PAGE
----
Cancer-killing viruses head to the clinic

Oxford University's Leonard Seymour and a group of his colleagues are preparing to move a new approach to fighting cancer into human trials. They've been working on viruses that target cancer cells in the hope that the new approach could be used to replace chemotherapy, which has a host of harsh side effects. In order to make it work, the scientists had to create a polymer coat for the virus to shield it from destruction by the human immune system. That has allowed the virus, in animal studies, to survive and then replicate to destroy the cancer. The replicated copies of the virus then circulate free of the polymer modification, killing the cancer and facing destruction by the immune system if they escape from the tumor and begin circulating in the body. The cancer-killing virus avoids any damage to healthy tissue, raising the possibility that this new approach could be significantly more effective than standard therapies. The scientists are especially excited about using cancer-killing viruses against metastases, which have a 75 percent mortality rate. Viral strategies are already in use in gene therapy, acting as carriers for the therapy.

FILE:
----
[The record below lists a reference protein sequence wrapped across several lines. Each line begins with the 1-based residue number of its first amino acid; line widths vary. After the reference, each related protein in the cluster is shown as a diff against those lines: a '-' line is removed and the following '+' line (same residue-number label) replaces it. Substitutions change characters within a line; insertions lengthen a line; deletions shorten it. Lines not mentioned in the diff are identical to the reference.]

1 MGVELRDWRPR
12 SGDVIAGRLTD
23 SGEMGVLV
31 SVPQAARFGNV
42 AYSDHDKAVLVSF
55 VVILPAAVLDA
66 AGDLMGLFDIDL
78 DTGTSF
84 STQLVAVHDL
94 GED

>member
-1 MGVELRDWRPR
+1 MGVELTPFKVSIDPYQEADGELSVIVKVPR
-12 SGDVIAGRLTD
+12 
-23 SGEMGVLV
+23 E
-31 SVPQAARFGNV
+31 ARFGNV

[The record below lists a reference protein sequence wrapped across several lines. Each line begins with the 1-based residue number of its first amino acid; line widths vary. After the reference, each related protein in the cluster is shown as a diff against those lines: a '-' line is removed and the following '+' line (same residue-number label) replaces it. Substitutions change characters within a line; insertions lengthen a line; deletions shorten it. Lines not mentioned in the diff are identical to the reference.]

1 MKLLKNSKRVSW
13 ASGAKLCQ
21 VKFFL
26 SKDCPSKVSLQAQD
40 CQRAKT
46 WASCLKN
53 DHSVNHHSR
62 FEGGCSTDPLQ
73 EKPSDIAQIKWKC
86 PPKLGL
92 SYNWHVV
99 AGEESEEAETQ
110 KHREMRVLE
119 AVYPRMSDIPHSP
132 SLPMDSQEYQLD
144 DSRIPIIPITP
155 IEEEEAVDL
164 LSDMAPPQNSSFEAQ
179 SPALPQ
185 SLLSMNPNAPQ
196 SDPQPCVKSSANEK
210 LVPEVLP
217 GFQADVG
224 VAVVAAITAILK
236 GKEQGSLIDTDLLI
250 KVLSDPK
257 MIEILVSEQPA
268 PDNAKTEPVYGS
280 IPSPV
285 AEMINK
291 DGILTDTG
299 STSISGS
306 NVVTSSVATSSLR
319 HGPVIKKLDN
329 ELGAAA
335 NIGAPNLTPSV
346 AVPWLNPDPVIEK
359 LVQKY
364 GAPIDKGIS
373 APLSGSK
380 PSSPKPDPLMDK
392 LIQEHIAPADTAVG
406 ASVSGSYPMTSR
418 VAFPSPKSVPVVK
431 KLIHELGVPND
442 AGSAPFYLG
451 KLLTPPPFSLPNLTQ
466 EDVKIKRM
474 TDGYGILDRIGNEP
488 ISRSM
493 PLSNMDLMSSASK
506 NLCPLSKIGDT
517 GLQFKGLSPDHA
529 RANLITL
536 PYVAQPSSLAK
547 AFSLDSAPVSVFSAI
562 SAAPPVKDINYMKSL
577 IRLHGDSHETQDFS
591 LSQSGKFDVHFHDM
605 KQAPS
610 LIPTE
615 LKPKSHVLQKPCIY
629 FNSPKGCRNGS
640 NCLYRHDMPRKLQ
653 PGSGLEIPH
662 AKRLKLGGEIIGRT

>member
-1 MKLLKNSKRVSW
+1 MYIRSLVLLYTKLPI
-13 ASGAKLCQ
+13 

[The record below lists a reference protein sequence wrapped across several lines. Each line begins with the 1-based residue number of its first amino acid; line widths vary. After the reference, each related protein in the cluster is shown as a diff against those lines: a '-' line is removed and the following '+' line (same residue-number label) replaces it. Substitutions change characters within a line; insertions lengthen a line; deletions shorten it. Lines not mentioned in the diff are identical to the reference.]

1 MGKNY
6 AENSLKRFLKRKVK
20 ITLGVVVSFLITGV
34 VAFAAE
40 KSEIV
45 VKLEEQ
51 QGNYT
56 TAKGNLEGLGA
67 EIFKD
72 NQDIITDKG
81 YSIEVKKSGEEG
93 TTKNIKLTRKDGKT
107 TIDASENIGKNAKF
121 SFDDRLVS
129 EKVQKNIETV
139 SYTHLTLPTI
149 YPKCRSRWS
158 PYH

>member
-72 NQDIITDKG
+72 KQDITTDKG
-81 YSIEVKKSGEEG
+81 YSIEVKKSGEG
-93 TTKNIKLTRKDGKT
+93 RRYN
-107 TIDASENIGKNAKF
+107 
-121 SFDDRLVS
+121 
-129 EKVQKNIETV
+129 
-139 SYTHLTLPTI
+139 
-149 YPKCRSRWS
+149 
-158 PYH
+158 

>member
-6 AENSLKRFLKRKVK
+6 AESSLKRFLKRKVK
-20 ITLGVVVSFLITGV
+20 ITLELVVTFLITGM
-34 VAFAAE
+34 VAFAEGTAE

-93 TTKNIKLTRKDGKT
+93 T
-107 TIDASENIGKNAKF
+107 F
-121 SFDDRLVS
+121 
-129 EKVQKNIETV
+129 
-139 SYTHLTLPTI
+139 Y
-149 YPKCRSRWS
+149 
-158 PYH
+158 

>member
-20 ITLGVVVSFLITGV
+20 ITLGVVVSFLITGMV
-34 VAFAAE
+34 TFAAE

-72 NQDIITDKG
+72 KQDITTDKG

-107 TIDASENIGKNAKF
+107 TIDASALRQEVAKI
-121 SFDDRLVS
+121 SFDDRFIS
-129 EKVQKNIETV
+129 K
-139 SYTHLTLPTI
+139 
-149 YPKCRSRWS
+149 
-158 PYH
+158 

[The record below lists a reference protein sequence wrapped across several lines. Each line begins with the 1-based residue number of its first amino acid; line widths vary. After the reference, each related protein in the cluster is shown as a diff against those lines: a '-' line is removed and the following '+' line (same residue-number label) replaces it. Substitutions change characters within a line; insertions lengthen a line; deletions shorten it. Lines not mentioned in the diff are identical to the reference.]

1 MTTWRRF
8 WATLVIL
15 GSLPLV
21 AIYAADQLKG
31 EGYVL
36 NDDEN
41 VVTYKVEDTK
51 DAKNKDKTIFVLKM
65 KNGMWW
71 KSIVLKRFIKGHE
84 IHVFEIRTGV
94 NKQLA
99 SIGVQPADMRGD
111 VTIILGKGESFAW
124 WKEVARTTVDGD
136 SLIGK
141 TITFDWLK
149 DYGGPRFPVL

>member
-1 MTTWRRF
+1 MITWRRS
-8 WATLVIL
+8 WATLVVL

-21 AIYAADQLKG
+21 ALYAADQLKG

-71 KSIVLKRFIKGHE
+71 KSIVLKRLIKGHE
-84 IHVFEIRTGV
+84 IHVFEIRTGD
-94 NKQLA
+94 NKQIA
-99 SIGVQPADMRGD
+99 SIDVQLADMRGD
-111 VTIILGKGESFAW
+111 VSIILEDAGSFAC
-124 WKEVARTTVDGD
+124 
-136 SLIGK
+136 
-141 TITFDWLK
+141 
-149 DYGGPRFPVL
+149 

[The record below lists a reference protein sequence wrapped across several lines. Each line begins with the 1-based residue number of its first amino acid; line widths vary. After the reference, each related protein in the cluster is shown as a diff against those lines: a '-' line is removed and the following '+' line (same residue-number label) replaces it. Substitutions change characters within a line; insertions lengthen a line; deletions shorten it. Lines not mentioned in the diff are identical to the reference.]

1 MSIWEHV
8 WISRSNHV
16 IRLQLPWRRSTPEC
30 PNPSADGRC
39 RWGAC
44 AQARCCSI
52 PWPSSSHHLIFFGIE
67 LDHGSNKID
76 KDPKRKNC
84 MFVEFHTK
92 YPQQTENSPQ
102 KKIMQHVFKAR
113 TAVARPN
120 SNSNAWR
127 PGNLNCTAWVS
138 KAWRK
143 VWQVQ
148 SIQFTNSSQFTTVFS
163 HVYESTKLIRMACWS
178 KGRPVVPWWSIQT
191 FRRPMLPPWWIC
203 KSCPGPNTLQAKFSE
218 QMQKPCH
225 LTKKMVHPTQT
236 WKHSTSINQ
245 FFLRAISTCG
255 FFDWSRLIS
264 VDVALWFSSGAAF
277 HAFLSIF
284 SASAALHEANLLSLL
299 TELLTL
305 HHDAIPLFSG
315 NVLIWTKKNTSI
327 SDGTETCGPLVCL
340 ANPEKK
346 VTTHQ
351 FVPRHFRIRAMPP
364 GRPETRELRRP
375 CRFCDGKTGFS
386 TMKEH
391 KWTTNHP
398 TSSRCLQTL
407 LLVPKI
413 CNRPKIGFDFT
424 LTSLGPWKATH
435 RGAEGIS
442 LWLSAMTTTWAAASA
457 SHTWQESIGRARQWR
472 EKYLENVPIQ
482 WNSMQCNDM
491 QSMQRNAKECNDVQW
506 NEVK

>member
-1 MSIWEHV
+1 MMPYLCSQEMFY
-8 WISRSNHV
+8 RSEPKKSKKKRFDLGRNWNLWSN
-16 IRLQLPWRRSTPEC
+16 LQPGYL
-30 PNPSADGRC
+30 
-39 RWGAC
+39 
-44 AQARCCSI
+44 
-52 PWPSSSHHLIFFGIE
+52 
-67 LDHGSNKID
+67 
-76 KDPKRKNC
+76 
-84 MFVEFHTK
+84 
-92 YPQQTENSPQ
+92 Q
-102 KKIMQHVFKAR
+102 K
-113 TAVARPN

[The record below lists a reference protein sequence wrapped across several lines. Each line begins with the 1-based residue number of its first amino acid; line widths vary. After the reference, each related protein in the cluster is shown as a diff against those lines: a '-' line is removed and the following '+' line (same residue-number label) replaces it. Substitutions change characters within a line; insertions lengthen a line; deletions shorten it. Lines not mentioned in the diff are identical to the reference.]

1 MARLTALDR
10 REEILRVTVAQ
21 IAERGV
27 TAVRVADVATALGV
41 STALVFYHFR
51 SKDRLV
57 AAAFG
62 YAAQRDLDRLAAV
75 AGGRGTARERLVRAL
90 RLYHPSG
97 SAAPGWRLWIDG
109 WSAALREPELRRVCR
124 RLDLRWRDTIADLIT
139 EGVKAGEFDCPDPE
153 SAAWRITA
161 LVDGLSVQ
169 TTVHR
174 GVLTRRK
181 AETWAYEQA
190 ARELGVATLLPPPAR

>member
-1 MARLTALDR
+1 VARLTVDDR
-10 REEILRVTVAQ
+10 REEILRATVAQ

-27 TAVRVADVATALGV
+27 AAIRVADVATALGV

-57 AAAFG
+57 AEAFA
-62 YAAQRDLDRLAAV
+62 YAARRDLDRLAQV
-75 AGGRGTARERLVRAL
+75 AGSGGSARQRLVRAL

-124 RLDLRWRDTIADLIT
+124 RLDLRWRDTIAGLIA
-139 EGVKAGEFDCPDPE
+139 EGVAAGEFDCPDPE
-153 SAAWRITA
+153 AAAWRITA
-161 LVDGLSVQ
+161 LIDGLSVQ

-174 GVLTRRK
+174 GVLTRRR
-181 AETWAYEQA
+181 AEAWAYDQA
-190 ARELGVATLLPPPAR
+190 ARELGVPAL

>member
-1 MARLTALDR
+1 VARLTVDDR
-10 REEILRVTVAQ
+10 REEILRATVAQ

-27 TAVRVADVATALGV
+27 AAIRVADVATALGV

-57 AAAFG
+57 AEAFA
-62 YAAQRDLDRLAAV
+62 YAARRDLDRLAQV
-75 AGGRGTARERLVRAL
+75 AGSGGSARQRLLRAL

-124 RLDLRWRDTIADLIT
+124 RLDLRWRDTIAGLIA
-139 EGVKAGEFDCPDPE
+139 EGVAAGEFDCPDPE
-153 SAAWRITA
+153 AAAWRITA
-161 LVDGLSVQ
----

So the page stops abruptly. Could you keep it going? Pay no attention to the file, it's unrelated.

- read the report from The Guardian

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